Thursday, March 23, 2006

DC Conservation Strategy

Among its many departments the DC government has an Environmental Health Administration, which in turn includes a Fisheries and Wildlife Division. (Many people seem surprised to learn of the existence of these programs.) In recent years the DC government has stepped up its attempts to restore and improve the remaining habitats within the District, particularly along the Anacostia River.

To guide that restoration process, the biologists of the Fisheries and Wildlife Division have prepared a Comprehensive Wildlife Conservation Strategy for Washington, D.C., as required by the federal government. Similar strategies are being drafted by all the other states.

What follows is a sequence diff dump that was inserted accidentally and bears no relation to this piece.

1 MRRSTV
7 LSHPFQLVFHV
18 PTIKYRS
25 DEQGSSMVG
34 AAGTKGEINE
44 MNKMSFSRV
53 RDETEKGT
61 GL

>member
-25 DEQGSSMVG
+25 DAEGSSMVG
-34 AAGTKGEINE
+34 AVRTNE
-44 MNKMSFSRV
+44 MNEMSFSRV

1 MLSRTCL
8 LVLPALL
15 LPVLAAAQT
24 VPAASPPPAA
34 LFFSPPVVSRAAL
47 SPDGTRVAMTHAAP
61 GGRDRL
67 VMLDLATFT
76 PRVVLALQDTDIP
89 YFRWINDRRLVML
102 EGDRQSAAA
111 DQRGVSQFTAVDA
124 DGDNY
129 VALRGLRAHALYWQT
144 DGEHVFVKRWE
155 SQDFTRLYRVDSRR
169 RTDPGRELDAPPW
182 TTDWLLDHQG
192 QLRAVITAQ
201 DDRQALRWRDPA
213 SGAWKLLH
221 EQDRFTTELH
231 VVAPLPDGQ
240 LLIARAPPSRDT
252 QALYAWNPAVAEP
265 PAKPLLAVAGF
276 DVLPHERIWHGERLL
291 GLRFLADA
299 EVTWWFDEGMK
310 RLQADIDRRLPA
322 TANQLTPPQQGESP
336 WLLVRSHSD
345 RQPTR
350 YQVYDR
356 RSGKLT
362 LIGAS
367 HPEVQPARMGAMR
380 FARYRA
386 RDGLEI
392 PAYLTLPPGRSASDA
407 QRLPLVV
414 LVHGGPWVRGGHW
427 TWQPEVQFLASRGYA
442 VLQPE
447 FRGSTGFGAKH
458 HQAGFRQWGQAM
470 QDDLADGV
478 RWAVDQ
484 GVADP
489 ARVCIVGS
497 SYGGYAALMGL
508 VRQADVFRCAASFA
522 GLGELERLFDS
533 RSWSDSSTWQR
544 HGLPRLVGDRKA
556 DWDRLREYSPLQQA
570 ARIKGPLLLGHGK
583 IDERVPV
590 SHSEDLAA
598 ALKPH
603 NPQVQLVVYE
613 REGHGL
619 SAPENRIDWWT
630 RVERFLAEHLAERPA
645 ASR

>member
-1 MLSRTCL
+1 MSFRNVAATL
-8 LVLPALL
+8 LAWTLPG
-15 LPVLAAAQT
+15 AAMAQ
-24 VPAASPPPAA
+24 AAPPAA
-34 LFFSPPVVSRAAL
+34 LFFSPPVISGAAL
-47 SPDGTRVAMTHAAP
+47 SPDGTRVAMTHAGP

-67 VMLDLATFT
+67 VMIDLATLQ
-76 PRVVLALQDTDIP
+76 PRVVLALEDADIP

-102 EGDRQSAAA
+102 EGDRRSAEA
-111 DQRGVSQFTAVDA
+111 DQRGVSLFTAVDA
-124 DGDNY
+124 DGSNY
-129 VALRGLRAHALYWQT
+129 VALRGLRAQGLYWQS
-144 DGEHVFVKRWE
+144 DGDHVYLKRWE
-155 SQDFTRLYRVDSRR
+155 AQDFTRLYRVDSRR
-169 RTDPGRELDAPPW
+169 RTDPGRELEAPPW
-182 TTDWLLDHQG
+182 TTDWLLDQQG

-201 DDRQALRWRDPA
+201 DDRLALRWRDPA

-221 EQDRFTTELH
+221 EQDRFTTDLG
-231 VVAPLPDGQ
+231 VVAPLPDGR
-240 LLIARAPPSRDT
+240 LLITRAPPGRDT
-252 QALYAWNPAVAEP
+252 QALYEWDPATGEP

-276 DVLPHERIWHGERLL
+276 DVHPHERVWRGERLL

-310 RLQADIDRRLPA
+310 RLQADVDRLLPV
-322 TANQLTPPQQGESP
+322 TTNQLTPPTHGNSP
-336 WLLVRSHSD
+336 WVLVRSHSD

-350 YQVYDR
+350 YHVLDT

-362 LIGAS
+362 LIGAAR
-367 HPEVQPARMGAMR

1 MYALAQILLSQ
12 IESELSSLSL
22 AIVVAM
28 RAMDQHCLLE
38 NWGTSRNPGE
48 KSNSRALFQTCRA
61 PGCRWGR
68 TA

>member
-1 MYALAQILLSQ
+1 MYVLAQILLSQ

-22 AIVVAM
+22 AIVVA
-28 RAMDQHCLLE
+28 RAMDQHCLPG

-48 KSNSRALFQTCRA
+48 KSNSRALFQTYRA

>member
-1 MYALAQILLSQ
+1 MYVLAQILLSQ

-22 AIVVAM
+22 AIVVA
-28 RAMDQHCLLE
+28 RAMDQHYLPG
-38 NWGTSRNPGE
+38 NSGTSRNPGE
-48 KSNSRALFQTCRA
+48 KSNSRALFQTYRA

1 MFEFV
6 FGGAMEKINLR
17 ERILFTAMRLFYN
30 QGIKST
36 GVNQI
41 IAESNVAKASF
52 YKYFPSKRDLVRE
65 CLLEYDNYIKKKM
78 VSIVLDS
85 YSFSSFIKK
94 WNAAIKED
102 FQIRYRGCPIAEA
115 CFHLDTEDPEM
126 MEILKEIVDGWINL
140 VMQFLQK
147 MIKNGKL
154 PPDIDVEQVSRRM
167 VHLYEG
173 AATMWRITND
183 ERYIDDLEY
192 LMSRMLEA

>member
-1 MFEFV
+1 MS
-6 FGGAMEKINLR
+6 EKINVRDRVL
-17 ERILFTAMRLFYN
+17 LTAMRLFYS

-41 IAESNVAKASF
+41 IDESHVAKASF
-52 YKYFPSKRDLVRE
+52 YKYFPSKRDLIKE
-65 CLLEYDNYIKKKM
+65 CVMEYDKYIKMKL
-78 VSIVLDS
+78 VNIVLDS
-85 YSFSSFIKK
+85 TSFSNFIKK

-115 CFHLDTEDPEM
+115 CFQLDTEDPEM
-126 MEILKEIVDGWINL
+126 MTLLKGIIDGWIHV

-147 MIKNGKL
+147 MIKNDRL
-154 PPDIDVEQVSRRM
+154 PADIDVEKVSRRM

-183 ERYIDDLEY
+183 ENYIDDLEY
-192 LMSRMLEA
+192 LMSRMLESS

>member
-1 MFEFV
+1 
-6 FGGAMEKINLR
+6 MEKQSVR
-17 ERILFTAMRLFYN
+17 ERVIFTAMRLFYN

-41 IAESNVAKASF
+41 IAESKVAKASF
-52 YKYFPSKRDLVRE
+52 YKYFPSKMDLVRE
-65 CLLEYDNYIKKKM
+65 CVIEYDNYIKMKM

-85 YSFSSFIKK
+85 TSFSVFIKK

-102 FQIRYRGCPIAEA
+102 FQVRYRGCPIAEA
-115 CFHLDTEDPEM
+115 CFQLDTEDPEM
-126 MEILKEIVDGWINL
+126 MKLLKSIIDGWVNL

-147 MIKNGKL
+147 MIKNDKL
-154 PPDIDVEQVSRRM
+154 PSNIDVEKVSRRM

The document identifies species of concern, what sorts of habitats they require, and current threats to those habitats or to the species' survival. This includes an inventory of thirteen habitat types present in Washington. Thirty-five bird species have been identified as being of special conservation concern. (A list can be found here, with conservation actions here.) I must note that this blog's mascot, the cerulean warbler, is among those species, due to its overall decline across eastern North America and because it requires mature riparian forest for breeding.

The document is well worth a read for birders and others interested in the ecology of Washington, D.C.